click to enlarge
Don't dismiss Wayne Knox as an "activist." Though he is the president of an advocacy group called Cold War Soldiers, whose chief objective is to obtain fair medical treatment and compensation for nuclear workers and their families, he comes with some hefty scientific credentials.
That's why we called him to help make sense of reports obtained about the radioactive substances at the Kansas City Plant in the Bannister Federal Complex.
click to enlarge
Knox lives in Atlanta, Georgia. In 1967, he entered the U.S. Air Force as a radiation physicist. He moved on to the Army Medical Corps as a Major in Nuclear Medicine Science. In 1974, he went to the Hanford Nuclear Reservation
, working for a Westinghouse factory where, as an operational health physicist, he wrote up the policies and procedures for handling radioactive materials and working with radiation-generating machines. He moved on to work at Batelle Northwest
as an internal radiation safety auditor, until the Three Mile Island
event occurred in Pennsylvania in 1979.
After Three Mile Island, he was hired to work for the Nuclear Regulatory Commission
and developed industry rules and regulations for safety, emergency preparedness, post-accident sampling and core damage assessment -- the kind of stuff now being used to react to the current nuclear crisis
in Fukushima, Japan.
"We did a lot of things at facilities in the name of secrecy," Knox says, "and there were code words for materials. You may have plutonium designated as P-39 or P-38 ... based on the reports obtained, they [the Kansas City Plant] did have PuBe sources there."
PuBe sources, Knox says, are compounds of plutonium and beryllium that are used for generating neutrons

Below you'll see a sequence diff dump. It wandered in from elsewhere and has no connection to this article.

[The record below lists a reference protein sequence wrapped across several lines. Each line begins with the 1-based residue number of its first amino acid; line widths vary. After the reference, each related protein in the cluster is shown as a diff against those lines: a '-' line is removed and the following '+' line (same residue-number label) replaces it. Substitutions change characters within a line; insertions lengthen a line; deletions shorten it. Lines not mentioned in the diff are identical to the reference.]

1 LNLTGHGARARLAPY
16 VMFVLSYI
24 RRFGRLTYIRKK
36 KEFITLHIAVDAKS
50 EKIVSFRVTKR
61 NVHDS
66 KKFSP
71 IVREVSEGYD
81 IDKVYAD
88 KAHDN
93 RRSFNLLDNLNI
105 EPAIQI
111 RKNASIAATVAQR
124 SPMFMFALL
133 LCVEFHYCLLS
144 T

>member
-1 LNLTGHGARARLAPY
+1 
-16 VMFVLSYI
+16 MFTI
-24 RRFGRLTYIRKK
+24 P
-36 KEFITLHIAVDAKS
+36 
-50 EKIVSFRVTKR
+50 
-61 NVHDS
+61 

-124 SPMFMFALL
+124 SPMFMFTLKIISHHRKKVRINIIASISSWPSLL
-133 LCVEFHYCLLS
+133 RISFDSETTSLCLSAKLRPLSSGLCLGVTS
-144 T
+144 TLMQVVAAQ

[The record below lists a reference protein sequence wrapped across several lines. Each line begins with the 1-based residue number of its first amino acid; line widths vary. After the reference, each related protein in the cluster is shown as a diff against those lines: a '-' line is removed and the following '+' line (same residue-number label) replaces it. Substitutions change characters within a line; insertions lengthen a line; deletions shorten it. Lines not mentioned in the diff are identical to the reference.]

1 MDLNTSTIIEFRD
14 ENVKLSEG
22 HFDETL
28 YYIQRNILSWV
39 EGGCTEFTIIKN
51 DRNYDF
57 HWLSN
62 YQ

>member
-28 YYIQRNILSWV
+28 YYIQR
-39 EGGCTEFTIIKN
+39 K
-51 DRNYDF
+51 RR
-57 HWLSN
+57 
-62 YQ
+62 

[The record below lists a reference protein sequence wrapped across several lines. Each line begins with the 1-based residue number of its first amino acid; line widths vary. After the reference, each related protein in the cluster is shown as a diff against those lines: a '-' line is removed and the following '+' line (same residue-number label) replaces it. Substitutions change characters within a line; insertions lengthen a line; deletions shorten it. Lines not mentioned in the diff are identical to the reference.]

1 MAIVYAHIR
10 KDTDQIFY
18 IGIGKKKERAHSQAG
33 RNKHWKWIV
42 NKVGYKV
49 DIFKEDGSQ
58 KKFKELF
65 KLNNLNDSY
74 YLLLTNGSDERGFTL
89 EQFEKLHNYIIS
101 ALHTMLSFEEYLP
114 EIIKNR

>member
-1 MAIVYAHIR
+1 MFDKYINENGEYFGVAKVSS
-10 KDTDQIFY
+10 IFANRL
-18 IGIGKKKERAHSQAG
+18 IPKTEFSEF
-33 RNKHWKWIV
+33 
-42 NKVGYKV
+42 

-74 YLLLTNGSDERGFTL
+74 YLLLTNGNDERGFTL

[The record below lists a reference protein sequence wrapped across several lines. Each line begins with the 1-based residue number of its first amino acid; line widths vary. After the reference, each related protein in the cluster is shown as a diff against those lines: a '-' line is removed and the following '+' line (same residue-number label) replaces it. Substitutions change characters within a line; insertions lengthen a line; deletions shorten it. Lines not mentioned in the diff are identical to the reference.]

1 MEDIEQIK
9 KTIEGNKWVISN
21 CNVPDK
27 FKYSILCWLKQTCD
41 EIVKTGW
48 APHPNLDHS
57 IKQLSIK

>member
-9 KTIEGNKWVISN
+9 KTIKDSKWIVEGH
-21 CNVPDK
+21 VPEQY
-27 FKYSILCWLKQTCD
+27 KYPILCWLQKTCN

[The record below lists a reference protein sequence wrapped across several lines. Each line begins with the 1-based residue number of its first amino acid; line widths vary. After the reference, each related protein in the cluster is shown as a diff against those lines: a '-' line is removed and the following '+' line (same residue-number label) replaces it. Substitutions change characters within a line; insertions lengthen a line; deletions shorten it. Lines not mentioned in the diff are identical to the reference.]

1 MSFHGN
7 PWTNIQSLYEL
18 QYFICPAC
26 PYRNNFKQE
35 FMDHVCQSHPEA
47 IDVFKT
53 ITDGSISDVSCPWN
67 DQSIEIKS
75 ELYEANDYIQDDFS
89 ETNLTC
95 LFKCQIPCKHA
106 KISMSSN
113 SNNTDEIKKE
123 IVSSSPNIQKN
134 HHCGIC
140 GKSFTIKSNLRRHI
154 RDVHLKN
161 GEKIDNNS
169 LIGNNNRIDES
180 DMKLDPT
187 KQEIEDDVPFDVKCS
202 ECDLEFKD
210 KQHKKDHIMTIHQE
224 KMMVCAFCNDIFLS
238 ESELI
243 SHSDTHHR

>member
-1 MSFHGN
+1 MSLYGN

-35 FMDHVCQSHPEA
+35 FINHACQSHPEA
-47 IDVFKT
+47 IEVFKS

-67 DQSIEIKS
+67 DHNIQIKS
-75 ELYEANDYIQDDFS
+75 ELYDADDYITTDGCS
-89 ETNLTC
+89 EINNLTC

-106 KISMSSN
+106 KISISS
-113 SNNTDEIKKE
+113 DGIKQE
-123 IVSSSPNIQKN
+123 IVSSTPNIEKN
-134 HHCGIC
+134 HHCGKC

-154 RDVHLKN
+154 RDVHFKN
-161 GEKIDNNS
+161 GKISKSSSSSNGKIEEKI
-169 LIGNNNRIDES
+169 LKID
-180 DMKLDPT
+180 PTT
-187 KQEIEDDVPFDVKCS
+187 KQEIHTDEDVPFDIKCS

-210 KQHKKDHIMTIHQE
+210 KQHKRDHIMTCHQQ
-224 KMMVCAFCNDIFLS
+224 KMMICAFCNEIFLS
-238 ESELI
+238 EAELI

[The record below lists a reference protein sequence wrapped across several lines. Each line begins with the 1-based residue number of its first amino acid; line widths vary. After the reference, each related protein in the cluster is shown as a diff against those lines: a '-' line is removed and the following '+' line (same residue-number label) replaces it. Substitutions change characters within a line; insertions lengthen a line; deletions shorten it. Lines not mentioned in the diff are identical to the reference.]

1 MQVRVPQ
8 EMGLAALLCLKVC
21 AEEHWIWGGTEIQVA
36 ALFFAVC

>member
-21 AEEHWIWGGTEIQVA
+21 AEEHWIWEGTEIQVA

The 898 toxic substances in use, both in the past and present, at the Kansas City Plant are cataloged on the U.S. Department of Labor
's website. (That number has gone up by 113 since I wrote this story
in 2009, when the list contained 785 toxic substances.) Plutonium isn't on the list, though it's most definitely a toxic substance. But "Beryllium and compounds" are listed.
Based on the documents he has reviewed, Knox says he suspects that the Kansas City Plant's operators didn't have the appropriate tools to measure the doses of radiation that their workers may have been exposed to. He has made inquiries to see whether there were adequate shields in place, but he has yet to determine that answer.
"With those (PuBe) sources, steel walls mean nothing. Concrete walls mean
very little," he says.
Knox continues, "You have to understand, throughout the industry in general, the philosophy was, 'If you can't measure it and you can't see it, it's not there.' The unfortunate part about radiation is that it can be there. It can deal you a deathly blow, and you will not even know it. You might find out about it 10, 20 years later, but then, how can you attribute your death or your cancer to that radiation exposure, since no one measured it? How can you say it happened?
"The bottom line is, at the Kansas City Plant, they did not have the instrumentation to make these measurements," Knox says. "And they did not have health physicists there to understand how to make those measurements, even if they'd had the equipment."
Follow The Pitch on Facebook and on Twitter @pitchplog. Follow me at @nadianadia.